One Eight Hundred Ghosts is a slim, but oversized hardcover, a graphic novella rather than a graphic novel, but with greater weight and narrative density than many books at double the page count, with a killer compacted plot and an artistic vision to match.

G. Davis Cathcart is an individual and quirky cartoonist who’s largely unknown, yet seemingly the fully formed creative spirit despite that, and as such falls into a long line of similar talents unearthed by Fantagraphics Books over the decades. Some influences are obvious. It looks as if Cathcart’s gone through a year’s worth of Popeye strips, clipped forearms, erased the tattoo and drawn the rest of the comic around a succession of massive forearms. Is it relevant? No. Is it striking? Yes, but then so much about the art is. Look at other places and the mind-boggling density of Geof Darrow comes to mind, while lead character Cedric is drawn with a big round head, like an African American version of Frank Sidebottom. On every page there’s so much to see. Backgrounds are filled, the 1980s is nailed and if scraping for fault it could be noted that expressions don’t always match requirements, but that’s small potatoes.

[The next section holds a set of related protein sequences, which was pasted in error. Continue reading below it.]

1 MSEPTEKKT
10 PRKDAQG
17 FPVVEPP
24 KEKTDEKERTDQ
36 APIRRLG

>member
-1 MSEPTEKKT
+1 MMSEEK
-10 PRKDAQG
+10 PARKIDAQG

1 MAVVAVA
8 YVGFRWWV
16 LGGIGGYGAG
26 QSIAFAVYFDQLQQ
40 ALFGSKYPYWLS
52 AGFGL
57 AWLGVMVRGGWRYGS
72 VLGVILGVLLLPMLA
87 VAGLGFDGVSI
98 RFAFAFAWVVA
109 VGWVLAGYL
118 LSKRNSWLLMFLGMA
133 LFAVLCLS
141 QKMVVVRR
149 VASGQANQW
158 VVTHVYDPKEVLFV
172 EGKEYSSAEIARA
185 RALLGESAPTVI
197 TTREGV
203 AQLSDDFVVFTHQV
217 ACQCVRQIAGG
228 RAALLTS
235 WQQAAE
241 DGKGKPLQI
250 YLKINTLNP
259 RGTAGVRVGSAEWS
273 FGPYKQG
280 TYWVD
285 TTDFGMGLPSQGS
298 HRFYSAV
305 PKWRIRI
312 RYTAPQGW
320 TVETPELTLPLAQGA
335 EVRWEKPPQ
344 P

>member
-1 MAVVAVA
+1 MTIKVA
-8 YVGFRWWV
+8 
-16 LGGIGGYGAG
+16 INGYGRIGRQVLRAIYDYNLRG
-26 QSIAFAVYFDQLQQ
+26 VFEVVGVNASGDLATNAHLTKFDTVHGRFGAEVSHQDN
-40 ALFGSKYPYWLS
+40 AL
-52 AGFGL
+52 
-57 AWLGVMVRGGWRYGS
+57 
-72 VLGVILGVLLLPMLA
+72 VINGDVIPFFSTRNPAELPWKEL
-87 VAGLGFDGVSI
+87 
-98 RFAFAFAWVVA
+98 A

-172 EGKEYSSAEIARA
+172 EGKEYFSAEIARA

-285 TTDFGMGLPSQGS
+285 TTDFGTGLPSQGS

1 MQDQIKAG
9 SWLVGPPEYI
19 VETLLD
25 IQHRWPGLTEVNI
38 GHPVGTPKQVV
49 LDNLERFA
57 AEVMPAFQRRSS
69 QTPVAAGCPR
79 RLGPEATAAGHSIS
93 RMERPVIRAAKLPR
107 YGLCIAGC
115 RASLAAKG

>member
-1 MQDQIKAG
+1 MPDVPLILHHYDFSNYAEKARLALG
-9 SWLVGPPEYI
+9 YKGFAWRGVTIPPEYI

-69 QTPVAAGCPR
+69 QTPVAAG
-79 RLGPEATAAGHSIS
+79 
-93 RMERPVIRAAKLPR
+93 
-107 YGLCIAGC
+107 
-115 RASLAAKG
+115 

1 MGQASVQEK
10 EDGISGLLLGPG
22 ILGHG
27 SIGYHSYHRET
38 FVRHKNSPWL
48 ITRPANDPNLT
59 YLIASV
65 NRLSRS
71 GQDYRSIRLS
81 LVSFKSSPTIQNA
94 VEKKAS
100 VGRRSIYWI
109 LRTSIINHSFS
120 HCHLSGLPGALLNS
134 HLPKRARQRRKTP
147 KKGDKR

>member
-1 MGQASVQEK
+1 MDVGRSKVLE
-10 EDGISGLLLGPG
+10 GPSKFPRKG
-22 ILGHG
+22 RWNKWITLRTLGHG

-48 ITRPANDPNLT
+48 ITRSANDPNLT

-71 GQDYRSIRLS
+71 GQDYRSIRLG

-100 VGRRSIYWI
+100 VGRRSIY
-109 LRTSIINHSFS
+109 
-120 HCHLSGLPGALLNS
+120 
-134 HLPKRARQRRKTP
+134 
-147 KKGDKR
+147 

The core of One Eight Hundred Ghosts is a heist, but not your traditional caper. After a few comments about artistic plagiarism Cedric is on a mission. He’s already sent his consciousness to the future on several occasions, but this time there’s greater purpose: he’s going to jump forward from 1980 to eavesdrop on Michael Jackson’s recording sessions for Thriller, copy it note for note, and release it himself in 1982.

It’s all very self-aware, Cathcart even titling one chapter ‘The Twist’, but he never stops surprising. Cedric is a complete dick, making Eight One Hundred Ghosts even funnier, and if this is what Cathcart supplies first time out, god, has he got a career ahead of him.